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  • 5-EdU For patients who have taken advantage of

    2024-04-02

    For patients who have taken advantage of the anti-TKIs and whose follow-up has been succeeded, some partial response has been noticed with 45% (9/20) for gefitinib, 39% (9/23) for erlotinib and 56.5% (13/23) for crizotinib. A disease progression has also been observed with 35% (7/20) for gefitinib, 34.7% (8/23) for erlotinib and 13% (3/23) for crizotinib. On the other hand, a stable disease was described with 15% (3/20) for gefitinib, 21.7% (5/23) for erlotinib and 20% (6/23) for crizotinib. By contrast, a complete response was shown in 3 cases: 1 case for gefitinib (Ulivi et al., 2016), 1 case for erlotininb (Office on Smoking and Health (US), 2006), and another case for crizotinib after a stable disease with erlotinib (Chen et al., 2013). It should be noted that all cases that developed a complete response have a 5-EdU in exon 19 (Table 3, Fig. 4). To better study the effectiveness of the EGFR TKIs, The mutational status of EGFR and ALK was checked after the EGFR TKIs first-line treatments in 7 studies (Tiseo et al., 2011b; Santelmo et al., 2013; Chen et al., 2013; Baldi et al., 2014; Yang et al., 2014; Chiari et al., 2014; Zhao et al., 2015). We found out that the 51th patient showed a wild type EGFR after a partial response to Gefitinib and the 52th patient presented a wild type EGFR following a stable disease response to Erlotinib. No of all Studies reviewed has ever associated both treatments in the same patients simultaneously. Some promising results were noticed in 9 patients treated with Crizotinib only and were clinically followed: 8 cases (89%) showed a partial response while one (11%) presented a stable disease. The most striking results however, were recorded in 14 patients who benefited from crizotinib treatment after EGFR-TKIs: Six of them (43%) showed a partial response, five cases (36%) presented a stable disease, two (14%) displayed a progressive disease while the last case (7%) showed a complete response (Table 4). Finally, the only case treated with crizotinib before EGFR TKIs showed a progressive disease. Furthermore, We noticed that the cases 11, 12 (Wang et al., 2012) and 66 (Won et al., 2015) being all women, never smokers, Asians with adenocarcinoma in stage IV, harboring a concomitance between deletion in exon 19 and ALK-EML4 and having all been treated with gefitinib have not responded to the treatment in the same way. Therefore, a divergent response or resistance to the treatment in patients was reported in patients harboring simultaneous EGFR mutation and EML4-ALK rearrangement despite their similar clinicopathological features. This shows that there is no general rule concerning the efficient treatment to prescribe in these cases.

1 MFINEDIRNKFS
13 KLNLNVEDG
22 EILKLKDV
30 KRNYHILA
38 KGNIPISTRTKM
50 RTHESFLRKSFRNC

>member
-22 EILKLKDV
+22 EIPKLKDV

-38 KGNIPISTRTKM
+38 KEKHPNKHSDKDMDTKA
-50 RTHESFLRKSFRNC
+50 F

Conclusion The detection of the mutational status of EGFR and ALK genes opened a novel therapeutical pathway to lung cancer treatment. But these studies have also highlighted a real challenge with the discovery of the resistance to target therapy resulting from to the coexistence of EML4-ALK fusion and EGFR mutations. Although the cases reporting a concomitance between EGFR mutation and EML4-ALK translocation have significantly increased, the mechanism underlying the resistance to targeted therapy remains poorly understood.
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    Introduction Lung cancer is the leading cause of cancer-related deaths worldwide [1], with 85–90% of diagnosed cases being non-small cell lung cancers (NSCLCs) [2]. Gene rearrangements of anaplastic lymphoma kinase (ALK) is identified in approximately 3–7% of NSCLCs, with the most common being the echinoderm microtubule-associated protein like-4 (EML4)-ALK fusion [3], [4], [5], [6], and their occurrences appear to be mutually exclusive with EGFR and KRAS mutations [7]. Structural characterization indicates that the amino terminal coiled-coil domain of EML4 causes ligand-independent oligomerization and consequently constitutive activation of the kinase domain of ALK [8]. ALK has also been found to partner with TFG, KIF5B, TPR, HIP1, DCTN1 and KLC1 genes in NSCLCs, although at a much lower frequency [9], [10], [11], [12], [13], [14].